|Nutrition Facts (per serving)|
|Amount per serving|
|% Daily Value*|
|Total Fat 48g||61%|
|Saturated Fat 25g||126%|
|Total Carbohydrate 32g||12%|
|Dietary Fiber 5g||18%|
|Total Sugars 5g|
|Vitamin C 105mg||527%|
|*The % Daily Value (DV) tells you how much a nutrient in a food serving contributes to a daily diet. 2,000 calories a day is used for general nutrition advice.|
This easy, cheese-flavored Chicken Alfredo recipe can be cooked in any slow cooker. It combines chicken thighs with lots of vegetables and cheesy Alfredo sauce, served with tender fettuccine to soak up the saucy goodness.
When you make it in your slow cooker, you can come home to a delicious dinner without having to do much work. All you need to complete the meal is a few minutes to boil the fettuccine, toss a simple green salad, prepare some toasted garlic bread or crisp breadsticks, and pour a nice glass of white wine.
2 pounds boneless, skinless chicken thighs, cubed
1 dash salt
1 dash freshly ground black pepper
2 onions, chopped
4 cloves garlic, minced
2 red bell peppers, seeded and chopped
1 (16-ounce) jar four-cheese Alfredo sauce
4 cups broccoli florets, frozen
1 (9-ounce) package fresh fettucine, refrigerated
1/4 cup freshly grated Parmesan cheese
Gather the ingredients.
Sprinkle the chicken evenly with salt and pepper to taste.
In a 4-quart slow cooker, place the chicken, onions, garlic, and red bell pepper.
Pour the Alfredo sauce over. Do not stir.
Cover the slow cooker and cook on LOW for 7 to 8 hours or until the chicken reaches 165 F (make sure to test with a reliable thermometer).
Thaw and drain the broccoli, and add it to the slow cooker along with the fettuccine.
Stir well, cover the slow cooker, and cook on HIGH for 30 to 40 minutes, until the broccoli is hot and the fettuccine is tender, stirring gently to make sure the pasta doesn't stick together.
Sprinkle with the Parmesan cheese and serve.
- Choice of chicken: If you prefer white meat, you can make this recipe with boneless, skinless chicken breasts—just be sure to reduce the cooking time to 6 to 7 hours on LOW (and check the internal temperature of the chicken before serving).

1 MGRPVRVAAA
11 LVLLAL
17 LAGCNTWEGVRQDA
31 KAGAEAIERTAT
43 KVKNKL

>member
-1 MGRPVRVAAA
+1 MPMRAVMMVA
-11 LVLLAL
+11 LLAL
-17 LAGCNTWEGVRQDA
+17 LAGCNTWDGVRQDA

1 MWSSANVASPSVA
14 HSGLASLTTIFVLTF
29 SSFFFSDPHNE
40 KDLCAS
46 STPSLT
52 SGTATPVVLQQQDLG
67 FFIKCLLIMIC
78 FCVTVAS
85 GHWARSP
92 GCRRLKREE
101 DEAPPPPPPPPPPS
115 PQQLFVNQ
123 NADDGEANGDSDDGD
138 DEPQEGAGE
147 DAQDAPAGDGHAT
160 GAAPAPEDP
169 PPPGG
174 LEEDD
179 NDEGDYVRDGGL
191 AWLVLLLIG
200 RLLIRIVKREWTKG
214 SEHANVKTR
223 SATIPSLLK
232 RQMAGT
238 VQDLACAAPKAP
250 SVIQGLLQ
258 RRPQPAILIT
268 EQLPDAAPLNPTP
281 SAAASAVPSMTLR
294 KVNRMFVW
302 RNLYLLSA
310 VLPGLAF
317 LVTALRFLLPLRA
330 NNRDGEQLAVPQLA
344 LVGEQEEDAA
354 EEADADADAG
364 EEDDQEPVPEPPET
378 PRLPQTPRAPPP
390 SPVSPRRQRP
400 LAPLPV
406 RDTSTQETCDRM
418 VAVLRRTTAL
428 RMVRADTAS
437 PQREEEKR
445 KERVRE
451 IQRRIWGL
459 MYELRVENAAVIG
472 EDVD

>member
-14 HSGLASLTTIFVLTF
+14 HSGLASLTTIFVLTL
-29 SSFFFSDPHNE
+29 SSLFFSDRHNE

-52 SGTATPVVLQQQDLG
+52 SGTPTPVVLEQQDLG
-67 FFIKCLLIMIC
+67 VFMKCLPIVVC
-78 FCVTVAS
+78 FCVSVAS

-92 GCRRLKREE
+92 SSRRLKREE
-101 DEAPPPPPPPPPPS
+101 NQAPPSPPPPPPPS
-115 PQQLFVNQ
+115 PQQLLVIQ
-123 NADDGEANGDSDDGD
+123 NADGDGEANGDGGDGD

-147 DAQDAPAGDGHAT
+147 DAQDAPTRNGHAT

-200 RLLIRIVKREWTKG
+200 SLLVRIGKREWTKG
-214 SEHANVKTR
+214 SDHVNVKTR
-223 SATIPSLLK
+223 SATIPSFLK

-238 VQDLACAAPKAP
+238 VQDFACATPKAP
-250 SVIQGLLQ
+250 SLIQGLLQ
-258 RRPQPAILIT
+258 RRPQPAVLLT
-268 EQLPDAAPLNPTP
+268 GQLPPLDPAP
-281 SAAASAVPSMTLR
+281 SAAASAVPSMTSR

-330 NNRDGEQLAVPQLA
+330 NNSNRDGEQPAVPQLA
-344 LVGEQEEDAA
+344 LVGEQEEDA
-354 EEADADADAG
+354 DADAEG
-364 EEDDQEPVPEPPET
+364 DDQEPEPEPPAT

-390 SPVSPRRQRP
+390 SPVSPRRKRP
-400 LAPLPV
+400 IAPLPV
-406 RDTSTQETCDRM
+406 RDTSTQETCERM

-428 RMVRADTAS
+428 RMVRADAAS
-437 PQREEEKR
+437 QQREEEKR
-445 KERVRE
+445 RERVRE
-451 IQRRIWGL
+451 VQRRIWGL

- Al dente pasta: If you use fresh pasta from the refrigerated section of your supermarket, and if you are a fan of al dente pasta, you might be disappointed. The cook time on refrigerated pasta tops out at 2 minutes (great for a dinner in a pinch), but you will get a softer finished pasta—not al dente. For al dente pasta, opt for dried linguine in your boxed pasta aisle, and follow the box instructions for al dente, it is usually a few minutes less than fully cooked pasta.
- Add different vegetables: You can use other vegetables in this recipe; think about adding sliced mushrooms in place of the broccoli, but add them at the beginning of the cooking time, not at the end. You could also include sliced zucchini or actually any frozen vegetable you have in your freezer.
- Bump up the cheese: If you cannot find four-cheese Alfredo sauce (some stores consider it a specialty item), just before serving, stir in 1/2 cup each of grated Havarti, Colby, provolone, and Swiss cheeses. Cover and cook for another 5 minutes to melt the cheese, then stir again and serve.
The History of Fettucine Alfredo
The history of fettuccine Alfredo has a somewhat modest beginning. In Rome in 1914, restaurant owner Alfredo di Lelio made his pregnant wife, Ines, plain pasta with butter and Parmesan to settle her morning sickness. Ines continued to eat this dish regularly for years with whatever was the house pasta that day. In 1920, on the pasta night that was fettuccine, two American silent film stars—Douglas Fairbanks and Mary Pickford—visiting the restaurant tasted this simple dish and asked for the recipe, taking it home to the States. It was more than 50 years later when Alfredo opened a restaurant in New York City bearing his name and serving pasta with "Alfredo sauce." Interestingly enough, the dish never caught on in Italy and can only be found at the two "Alfredo" restaurants, while it is a staple on Italian restaurant menus in America.